Conspiratorial Freemasonry, in its goal to destroy the Catholic Faith and replace it with Masonic precepts of “Enlightenment,” made eradication of the doctrine Extra Ecclesiam nulla salus a high priority. It is known that Cardinal Rampolla, Vatican Secretary of State at the time when the Holy Office became involved with the Mueller case, was a Freemason. In the Conclave of 1903, Rampolla, whom Pope Saint Pius X later described to as a “miserable man” upon learning of his Masonic ties, came within a few votes of being elected pope.
It is also known that, during the Father Feeney era, certain high-ranking cardinals were identified as Freemasons, and a number of others were suspected of being such.
For a final comparison between the Mueller and Feeney controversies,we note that, in 1899, Pope Leo XIII issued his encyclical, Testem Benevolentiae, condemning the heresy of Americanism. The Pope was inspired to issue it after reading a glowing biography of Paulist founder, Isaac Hecker, written by none other than Father Walter Elliot, one of Mueller’s chief antagonists. The encyclical condemned those who “contend that it is opportune to win over those who are in disagreement, if certain topics of doctrine are passed over as of lesser importance, or are so softened that they do not retain the same sense as the Church always held.” Obviously, it was a defense of the Dogma of Faith as presented by Father Mueller. But the Pope’s failure to act against those guilty of this heresy, and his general terminology, left enough ambiguity for the spiritual “loopholers” to scoff at the condemnation with impunity.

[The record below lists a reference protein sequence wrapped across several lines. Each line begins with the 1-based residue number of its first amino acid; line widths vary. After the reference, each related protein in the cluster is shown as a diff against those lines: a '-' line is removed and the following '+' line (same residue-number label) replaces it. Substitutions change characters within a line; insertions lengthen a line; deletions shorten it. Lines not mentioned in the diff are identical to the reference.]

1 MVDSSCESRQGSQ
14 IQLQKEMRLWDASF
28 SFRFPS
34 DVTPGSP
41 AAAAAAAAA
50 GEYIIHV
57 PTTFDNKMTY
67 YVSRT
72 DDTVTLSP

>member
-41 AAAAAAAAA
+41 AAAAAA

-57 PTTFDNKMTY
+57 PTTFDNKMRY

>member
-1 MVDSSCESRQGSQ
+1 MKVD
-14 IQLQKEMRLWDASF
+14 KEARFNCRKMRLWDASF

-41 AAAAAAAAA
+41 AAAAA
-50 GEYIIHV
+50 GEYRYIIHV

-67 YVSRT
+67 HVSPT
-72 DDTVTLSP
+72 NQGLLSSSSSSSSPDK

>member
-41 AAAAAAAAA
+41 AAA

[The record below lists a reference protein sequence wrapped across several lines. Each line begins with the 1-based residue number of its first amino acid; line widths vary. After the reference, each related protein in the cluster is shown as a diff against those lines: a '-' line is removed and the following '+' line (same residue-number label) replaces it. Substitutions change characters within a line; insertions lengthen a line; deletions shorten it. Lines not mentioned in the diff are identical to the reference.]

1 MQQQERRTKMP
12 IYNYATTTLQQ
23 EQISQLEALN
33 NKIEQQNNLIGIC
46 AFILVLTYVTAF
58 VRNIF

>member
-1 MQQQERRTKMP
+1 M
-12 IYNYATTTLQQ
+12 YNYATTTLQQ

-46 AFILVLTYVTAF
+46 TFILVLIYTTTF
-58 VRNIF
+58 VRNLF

Similarly, Cardinal Segura of Spain urged Pope Pius XII to come to the defense of Father Feeney and his community at St. Benedict Center for their doctrinal stance. But, the Pope told him he intended to address this issue in his next encyclical. Issued in 1950, that encyclical, Humani Generis, condemned those “who reduce to an empty formula the necessity of belonging to the true Church to attain eternal salvation.” But again, corrective action was not taken to follow through on the condemnation. Consequently, Father Feeney, like Father Mueller before him, was left to bear the stigma of the outrages committed against his name; and the Catholic world paid virtually no heed to the Pope’s condemnation.
Mueller’s Last Days
When Father Mueller received Raus’s interdict, his health was already failing rapidly. In his fiftieth year as a member of the Congregation of the Most Holy Redeemer, he returned to Annapolis. There he was received with a royal welcome which so touched the Jubilarian that, when he tried to express his thanks, he could only shed tears.
After enduring a debilitating illness for several months, the faithful, heroic champion of the Faith ended his mortal days on August 28, 1899. Fittingly, it was the feast of the great Doctor of the Church, Saint Augustine, who wrote:
Salvation no one can have but in the Catholic Church. Out of the Catholic Church he may have anything but salvation. He may have honor, he may have baptism, he may have the Gospel, he may both believe and preach in the name of the Father, and the Son, and the Holy Ghost; but he can find salvation nowhere but in the Catholic Church.